Coca-Cola recently announced a new beverage bottle manufactured with plant materials. In March, Pepsi announced its own plant-based plastic bottle, which will hit the shelves next year.
There hasn’t been enough discussion of producers taking responsibility for this “new” biodegradable waste stream. Manufacturers and brand owners are still relying on taxpayers and municipalities to pick up the cost of collecting and composting their biodegradable waste. Lack of municipal compost collection and consumer confusion means many biodegradable materials end up in landfills. There, they are broken down by microorganisms that produce methane, a potent greenhouse gas. Only about 35 percent of landfills collect this gas and convert it to energy, and the systems are notoriously leaky: Some engineers estimate that they capture fewer than 25 percent of a landfill's lifetime emissions.
I’ll be watching …
to see how municipalities and private trash haulers respond to growing public pressure for bio-products collection and processing. Also, I’d like to see more life-cycle-analysis comparisons between recycling and composting containers. In general, plastics recyclers don’t want bioplastics in their mix because they don’t know what the additives might do to their resin’s next incarnation.
Martin Bourke, executive director the Berkeley Ecology Center, in my Smithsonian piece, said, ““Yes, corn-based packaging is better than petroleum-based packaging for absolutely necessary plastics. But it’s not as good as asking, ‘Why are we using so many containers?’ My worry is that PLA legitimizes single-serving, over-packaged products.”
Bioplastics are not as sustainable as some advertising implies. The feedstock is often conventionally raised corn. And then there's the question of where it's going to end up. In areas without commercial composting services, it might be better to use conventional packaging that will be recycled, rather than compostable packaging that goes to the landfill. Even composting bioplastics is problematic in some states, where organizations that monitor organic agriculture inputs have declared bioplastics synthetic (because its manufacturing process alters the chemical structure). As a result, some composters who market their products as organic won’t take compostable packaging.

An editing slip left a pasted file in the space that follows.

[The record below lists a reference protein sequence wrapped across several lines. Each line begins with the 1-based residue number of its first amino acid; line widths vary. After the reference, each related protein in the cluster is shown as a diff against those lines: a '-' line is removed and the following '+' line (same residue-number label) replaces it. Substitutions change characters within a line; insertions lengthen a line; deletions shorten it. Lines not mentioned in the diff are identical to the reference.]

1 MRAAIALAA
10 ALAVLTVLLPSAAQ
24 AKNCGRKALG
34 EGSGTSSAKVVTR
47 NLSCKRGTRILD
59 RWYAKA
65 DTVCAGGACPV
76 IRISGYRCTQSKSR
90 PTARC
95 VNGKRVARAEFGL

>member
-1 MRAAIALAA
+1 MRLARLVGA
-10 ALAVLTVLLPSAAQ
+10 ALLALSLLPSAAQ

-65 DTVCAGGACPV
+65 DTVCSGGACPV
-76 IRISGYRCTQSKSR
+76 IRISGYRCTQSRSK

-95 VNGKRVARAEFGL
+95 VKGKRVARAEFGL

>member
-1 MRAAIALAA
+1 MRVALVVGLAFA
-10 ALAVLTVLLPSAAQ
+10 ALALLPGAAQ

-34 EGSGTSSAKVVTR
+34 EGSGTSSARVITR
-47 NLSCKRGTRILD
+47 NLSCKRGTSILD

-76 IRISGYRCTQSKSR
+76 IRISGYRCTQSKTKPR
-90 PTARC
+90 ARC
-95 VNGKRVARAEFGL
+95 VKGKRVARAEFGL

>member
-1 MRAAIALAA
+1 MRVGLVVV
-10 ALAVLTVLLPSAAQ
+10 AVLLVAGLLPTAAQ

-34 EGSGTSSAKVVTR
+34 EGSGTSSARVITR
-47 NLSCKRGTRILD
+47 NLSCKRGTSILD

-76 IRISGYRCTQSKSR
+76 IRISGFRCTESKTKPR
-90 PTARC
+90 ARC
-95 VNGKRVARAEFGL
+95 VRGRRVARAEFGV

Setting it straight:
Bioplastic is not always 100 percent bio-based, nor is it always compostable. Some bioplastics, such as Coca-Cola's PlantBottle, are identical in chemical structure to its petro-chemical cousins so it can be recycled in existing waste streams. Others, including the popular polylactic acid (PLA) can't be recycled with conventional plastics and is considered a contaminant.
I’ll be watching ...
for legislation that addresses marketing claims. In California it's now illegal to label packaging "biodegradable" or "degradable" because there is no accepted standard for those terms (after all, everything biodegrades eventually). Compostability has a standard, developed by the American Society for Testing and Materials, and compostable plastic manufacturers must pass third-party tests to claim compliance.
Managing EditorBioCycle Magazine
The USDA National Organic Program recently said that bioplastic manufacturers must petition the National Organic Standards Board for inclusion of each ingredient in order for them to be allowed in organic compost. This means composters who serve certified organic farmers will either have to set up two compost streams or stop taking compostable serviceware until a manufacturer petitions for inclusion, a process that can take more than three years. An interesting side note is that there are no such “USDA certified organic” restrictions on composting things the FDA considers "food," including Twinkies and Froot Loops.
I was surprised to learn …
that there were petrochemicals in certified compostable packaging and serviceware.
Brad Rodgers, Frito-Lay's manager of sustainable packaging and advanced materials research, said “Flexible packaging is somewhat of a victim of its own success,” explaining that the advances that have led to less material in packaging have also made them less attractive to commercial recyclers. “So composting seemed a very viable end-of-life scenario.”